Formal verification can be a powerful tool for smart contract audits, as it can provide a high degree of confidence that the contract behaves as intended. However, it requires a significant amount of expertise and can be time-consuming.

Threat Modeling

Threat modeling is a process of identifying potential threats to a system and determining the impact of those threats.

It involves analyzing the system architecture and identifying potential attack vectors.

Threat modeling can effectively identify vulnerabilities in a smart contract by considering the potential threats and the likelihood of those threats being exploited. It can also help prioritize vulnerabilities based on their impact.

Exploring Common Bugs

Reentrancy Vulnerability

One common Solidity bug is the Reentrancy Vulnerability. In smart contracts, re-entrancy attacks occur when a contract is called multiple times before the initial call is completed.

The DAO hack in 2016 is one of the most famous examples of a Reentrancy Vulnerability, which resulted in the theft of over $50 million worth of Ether.

This can allow an attacker to repeatedly execute a function, drain funds, or exploit other vulnerabilities.

This code snippet demonstrates a re-entrancy vulnerability:

contract Reentrancy {
    mapping(address => uint256) public balances;

    function withdraw(uint256 amount) public {
        require(balances[msg.sender] >= amount, "Insufficient balance");
        balances[msg.sender] -= amount;
        (bool success, ) ={value: amount}("");
        require(success, "Transfer failed");

In this code, an attacker can call the withdraw function and then immediately call it again before the initial call has been completed, causing the balance to be deducted multiple times.

This can cause unexpected behavior and enable attackers to drain funds or perform other malicious actions.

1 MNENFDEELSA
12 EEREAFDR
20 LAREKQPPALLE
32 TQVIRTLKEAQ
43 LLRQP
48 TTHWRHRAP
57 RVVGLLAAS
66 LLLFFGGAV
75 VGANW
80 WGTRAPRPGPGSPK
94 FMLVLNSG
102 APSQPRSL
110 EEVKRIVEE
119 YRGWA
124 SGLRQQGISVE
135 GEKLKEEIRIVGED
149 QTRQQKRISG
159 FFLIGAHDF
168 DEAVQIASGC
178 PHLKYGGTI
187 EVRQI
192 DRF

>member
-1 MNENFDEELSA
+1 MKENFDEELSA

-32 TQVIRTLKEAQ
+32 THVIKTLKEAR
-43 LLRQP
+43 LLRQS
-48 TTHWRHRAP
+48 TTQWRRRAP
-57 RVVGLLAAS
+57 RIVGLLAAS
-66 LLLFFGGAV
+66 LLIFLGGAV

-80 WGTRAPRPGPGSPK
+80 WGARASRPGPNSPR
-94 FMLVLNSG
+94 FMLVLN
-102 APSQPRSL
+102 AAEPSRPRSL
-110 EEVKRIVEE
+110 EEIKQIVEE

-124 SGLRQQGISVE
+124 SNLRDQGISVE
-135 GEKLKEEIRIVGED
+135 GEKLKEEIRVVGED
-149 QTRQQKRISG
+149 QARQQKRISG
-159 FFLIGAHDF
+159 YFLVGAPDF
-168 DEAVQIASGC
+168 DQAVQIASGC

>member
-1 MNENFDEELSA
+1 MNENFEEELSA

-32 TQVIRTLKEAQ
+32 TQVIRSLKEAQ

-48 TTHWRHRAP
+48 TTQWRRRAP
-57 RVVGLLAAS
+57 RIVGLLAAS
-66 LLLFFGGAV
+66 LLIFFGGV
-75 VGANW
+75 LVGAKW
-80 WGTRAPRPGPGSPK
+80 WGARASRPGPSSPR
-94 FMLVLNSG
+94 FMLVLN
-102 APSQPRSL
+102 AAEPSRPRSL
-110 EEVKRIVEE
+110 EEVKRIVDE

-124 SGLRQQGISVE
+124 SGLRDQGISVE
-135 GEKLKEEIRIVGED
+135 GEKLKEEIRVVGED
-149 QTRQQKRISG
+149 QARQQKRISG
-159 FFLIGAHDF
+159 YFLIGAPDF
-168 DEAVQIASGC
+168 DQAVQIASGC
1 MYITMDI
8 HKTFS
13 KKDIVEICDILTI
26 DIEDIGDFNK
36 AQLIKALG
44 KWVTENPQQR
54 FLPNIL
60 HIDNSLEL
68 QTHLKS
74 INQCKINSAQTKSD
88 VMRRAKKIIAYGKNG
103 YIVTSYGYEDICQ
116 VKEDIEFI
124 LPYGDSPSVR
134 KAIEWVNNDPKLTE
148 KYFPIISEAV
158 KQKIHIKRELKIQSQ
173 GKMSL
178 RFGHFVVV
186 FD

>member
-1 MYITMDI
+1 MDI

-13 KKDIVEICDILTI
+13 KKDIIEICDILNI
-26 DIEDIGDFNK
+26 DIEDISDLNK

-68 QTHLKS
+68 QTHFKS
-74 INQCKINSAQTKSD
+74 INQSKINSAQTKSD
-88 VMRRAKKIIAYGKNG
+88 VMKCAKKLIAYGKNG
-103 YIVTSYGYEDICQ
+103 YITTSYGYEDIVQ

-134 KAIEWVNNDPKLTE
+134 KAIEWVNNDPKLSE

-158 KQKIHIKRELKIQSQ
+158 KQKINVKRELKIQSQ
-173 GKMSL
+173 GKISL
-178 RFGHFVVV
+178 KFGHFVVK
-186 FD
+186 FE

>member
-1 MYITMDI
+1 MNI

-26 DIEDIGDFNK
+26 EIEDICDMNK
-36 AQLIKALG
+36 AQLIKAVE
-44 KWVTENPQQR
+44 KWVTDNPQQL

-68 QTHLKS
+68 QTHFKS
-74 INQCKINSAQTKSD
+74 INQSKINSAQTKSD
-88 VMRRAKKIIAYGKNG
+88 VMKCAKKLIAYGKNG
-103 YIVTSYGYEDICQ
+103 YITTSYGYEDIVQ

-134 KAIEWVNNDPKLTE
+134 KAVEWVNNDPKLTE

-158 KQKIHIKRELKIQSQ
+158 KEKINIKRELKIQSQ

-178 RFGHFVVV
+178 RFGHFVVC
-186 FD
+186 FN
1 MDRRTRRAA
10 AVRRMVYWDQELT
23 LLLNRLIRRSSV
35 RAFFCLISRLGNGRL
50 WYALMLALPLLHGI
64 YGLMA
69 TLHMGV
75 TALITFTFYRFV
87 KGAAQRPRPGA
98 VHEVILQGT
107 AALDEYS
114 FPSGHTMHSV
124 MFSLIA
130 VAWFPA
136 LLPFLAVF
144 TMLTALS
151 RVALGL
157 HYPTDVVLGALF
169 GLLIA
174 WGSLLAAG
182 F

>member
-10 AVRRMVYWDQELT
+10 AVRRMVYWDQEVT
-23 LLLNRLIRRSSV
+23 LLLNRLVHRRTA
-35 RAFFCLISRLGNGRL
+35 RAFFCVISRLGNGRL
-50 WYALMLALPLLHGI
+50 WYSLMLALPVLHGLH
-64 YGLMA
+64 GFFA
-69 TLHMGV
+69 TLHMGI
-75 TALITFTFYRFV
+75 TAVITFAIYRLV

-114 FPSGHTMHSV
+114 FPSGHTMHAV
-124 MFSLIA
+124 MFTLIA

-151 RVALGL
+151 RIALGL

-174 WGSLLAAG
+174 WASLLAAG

Integer Overflow and Underflow Vulnerability

Another common Solidity bug is the Integer Overflow and Underflow Vulnerability. Integer overflow and underflow are common vulnerabilities in smart contracts that occur when an arithmetic operation results in a value that is too large or too small to be represented by the variable type.

This can cause unexpected behavior and lead to security vulnerabilities. Sometimes, this can allow an attacker to gain unauthorized access or perform other malicious actions. For example, in the batchOverflow vulnerability discovered in 2018, an attacker could generate large numbers of tokens by exploiting an integer overflow vulnerability in the smart contract.

This code snippet demonstrates an integer overflow vulnerability:

contract IntegerOverflow {
    uint256 public balance;

    function deposit(uint256 amount) public {
        balance += amount;

In this code, if the amount variable is set to a large enough value, it could cause an integer overflow, resulting in the balance variable being assigned to an unexpected value.

Access Control Vulnerabilities

Access control vulnerabilities are a common type of vulnerability in smart contracts that occurs when there is a failure to control access to sensitive functions or data properly.

This can allow an attacker to perform unauthorized actions or access sensitive information. This code snippet demonstrates an access control vulnerability: